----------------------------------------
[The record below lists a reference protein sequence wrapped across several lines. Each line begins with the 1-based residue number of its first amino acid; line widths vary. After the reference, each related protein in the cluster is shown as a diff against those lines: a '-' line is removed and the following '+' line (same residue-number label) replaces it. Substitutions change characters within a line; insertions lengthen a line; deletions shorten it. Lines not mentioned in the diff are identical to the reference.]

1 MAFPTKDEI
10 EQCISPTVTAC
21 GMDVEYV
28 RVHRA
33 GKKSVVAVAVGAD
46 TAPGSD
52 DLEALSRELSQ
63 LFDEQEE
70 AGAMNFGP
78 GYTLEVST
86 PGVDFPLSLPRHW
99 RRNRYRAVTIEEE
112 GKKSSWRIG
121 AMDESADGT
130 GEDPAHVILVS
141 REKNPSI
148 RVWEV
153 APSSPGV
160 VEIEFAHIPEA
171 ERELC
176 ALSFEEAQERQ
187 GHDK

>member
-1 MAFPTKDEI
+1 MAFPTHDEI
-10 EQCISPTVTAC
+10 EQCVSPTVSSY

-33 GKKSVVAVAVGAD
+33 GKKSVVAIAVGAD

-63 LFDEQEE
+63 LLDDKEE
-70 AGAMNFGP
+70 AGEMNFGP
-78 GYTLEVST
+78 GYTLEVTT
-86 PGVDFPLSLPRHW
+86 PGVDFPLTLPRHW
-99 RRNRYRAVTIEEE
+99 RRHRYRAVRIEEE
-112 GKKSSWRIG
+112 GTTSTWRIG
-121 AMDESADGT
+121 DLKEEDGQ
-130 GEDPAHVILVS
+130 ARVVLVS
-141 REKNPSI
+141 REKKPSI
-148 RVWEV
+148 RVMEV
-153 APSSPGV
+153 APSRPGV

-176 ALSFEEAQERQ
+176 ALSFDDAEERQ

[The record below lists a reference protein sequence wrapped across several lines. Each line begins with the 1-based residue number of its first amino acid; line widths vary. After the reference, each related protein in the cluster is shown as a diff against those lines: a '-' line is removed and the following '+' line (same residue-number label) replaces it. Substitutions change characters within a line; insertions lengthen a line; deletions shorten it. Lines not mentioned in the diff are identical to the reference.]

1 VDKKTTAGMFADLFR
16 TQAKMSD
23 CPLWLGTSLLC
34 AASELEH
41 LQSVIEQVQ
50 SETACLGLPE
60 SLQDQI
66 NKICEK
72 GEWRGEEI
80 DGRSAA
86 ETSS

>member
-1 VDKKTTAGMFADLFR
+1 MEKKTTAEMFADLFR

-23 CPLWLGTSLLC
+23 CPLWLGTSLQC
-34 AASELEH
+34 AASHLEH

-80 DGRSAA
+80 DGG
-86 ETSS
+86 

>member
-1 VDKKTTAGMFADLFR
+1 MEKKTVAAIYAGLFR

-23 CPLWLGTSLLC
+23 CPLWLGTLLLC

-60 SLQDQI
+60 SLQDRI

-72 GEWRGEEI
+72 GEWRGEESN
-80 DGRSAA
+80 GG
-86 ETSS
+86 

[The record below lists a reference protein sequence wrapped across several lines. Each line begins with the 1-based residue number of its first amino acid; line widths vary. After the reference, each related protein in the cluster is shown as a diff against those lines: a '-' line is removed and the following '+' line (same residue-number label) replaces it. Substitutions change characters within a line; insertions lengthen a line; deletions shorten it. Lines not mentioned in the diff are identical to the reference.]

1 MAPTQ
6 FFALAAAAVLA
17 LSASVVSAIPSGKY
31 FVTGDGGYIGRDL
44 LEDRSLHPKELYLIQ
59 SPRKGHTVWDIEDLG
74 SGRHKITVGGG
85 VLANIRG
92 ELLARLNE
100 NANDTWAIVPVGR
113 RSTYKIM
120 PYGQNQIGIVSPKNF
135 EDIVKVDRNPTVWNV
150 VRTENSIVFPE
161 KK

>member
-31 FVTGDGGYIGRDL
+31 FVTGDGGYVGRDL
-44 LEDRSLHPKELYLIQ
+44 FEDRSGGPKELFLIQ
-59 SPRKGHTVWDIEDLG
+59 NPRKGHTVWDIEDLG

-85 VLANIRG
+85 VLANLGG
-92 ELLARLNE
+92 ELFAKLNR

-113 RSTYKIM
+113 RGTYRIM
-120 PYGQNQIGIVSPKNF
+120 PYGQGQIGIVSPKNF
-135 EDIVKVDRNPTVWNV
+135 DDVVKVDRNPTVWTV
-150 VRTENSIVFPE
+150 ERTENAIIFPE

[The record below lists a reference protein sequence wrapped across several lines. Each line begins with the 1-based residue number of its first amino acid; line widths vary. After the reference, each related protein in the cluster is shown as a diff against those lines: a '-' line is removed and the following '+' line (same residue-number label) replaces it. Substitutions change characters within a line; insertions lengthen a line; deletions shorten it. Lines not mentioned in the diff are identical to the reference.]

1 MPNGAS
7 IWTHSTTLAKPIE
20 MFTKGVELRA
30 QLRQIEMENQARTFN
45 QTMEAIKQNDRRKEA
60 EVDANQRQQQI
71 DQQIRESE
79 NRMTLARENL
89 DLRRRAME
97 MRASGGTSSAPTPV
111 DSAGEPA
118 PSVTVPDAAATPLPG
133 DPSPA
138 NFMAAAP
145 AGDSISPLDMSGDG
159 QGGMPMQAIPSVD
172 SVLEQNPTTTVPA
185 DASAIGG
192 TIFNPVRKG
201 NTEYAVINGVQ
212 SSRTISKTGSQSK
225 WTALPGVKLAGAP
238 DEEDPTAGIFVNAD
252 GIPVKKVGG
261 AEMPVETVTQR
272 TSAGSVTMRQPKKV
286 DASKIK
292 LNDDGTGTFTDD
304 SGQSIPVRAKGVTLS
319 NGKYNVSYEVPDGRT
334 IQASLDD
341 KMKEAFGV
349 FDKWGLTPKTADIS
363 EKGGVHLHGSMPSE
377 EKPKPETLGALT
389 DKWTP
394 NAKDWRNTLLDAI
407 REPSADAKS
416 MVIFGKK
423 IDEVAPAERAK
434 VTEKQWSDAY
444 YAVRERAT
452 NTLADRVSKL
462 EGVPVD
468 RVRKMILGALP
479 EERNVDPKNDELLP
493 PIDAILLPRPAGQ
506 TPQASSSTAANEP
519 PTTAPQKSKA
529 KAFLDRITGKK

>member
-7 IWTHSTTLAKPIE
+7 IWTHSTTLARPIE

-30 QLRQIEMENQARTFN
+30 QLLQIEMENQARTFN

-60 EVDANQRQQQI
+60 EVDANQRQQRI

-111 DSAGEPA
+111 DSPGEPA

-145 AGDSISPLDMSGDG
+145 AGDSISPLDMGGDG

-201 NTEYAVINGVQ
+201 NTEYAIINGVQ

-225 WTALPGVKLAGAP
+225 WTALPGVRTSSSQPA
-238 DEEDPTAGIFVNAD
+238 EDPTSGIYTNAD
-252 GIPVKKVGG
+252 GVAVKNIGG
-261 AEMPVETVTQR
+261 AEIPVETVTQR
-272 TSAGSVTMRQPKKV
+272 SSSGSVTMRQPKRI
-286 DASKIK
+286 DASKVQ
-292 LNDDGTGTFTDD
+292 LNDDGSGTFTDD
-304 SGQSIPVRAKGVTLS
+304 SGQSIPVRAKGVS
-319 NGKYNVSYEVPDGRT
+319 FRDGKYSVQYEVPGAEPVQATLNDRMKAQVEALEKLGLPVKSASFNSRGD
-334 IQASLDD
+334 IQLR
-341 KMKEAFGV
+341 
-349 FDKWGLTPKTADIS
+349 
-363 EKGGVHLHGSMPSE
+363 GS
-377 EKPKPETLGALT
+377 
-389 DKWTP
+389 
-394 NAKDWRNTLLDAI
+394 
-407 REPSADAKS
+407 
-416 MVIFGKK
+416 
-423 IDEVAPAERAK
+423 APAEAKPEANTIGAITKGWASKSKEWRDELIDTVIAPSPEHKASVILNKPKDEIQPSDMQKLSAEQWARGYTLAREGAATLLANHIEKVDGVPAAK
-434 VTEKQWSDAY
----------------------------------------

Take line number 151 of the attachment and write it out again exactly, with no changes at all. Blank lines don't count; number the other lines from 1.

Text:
261 AEMPVETVTQR